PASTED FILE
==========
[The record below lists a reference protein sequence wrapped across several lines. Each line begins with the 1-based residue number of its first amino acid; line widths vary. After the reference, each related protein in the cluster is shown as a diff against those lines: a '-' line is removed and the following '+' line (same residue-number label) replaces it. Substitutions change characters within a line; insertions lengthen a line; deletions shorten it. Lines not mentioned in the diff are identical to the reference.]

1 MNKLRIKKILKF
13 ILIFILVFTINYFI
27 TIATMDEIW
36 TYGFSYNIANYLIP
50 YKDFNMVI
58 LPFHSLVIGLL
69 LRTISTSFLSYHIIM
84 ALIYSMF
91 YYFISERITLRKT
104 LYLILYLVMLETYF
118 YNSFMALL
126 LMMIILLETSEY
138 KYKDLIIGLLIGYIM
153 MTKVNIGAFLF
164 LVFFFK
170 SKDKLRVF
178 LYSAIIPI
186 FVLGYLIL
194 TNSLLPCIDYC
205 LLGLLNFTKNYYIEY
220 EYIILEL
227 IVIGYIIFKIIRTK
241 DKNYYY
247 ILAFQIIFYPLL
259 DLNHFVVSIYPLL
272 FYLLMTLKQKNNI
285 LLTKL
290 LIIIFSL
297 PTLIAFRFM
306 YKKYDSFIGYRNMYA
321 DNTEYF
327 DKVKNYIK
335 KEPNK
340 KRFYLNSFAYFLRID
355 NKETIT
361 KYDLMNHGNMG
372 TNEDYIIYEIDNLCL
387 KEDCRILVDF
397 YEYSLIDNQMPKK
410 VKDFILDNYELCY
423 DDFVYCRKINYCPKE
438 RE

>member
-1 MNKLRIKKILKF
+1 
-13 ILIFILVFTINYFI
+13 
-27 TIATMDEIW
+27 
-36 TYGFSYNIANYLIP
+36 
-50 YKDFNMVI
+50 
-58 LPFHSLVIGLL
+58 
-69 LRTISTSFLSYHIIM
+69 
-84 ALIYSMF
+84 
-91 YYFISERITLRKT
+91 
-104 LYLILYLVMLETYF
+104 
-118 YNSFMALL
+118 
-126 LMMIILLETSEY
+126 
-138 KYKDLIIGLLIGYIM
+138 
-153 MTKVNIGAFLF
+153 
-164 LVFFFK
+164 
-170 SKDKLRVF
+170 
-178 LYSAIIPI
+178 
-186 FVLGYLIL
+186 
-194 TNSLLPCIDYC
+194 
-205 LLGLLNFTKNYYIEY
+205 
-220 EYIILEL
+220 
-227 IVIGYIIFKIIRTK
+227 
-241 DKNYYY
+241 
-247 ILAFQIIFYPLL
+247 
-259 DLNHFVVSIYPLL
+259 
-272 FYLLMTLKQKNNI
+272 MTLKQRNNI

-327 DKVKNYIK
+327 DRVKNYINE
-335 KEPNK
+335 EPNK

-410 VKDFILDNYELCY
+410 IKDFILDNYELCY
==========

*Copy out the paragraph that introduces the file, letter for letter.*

[The record below lists a reference protein sequence wrapped across several lines. Each line begins with the 1-based residue number of its first amino acid; line widths vary. After the reference, each related protein in the cluster is shown as a diff against those lines: a '-' line is removed and the following '+' line (same residue-number label) replaces it. Substitutions change characters within a line; insertions lengthen a line; deletions shorten it. Lines not mentioned in the diff are identical to the reference.]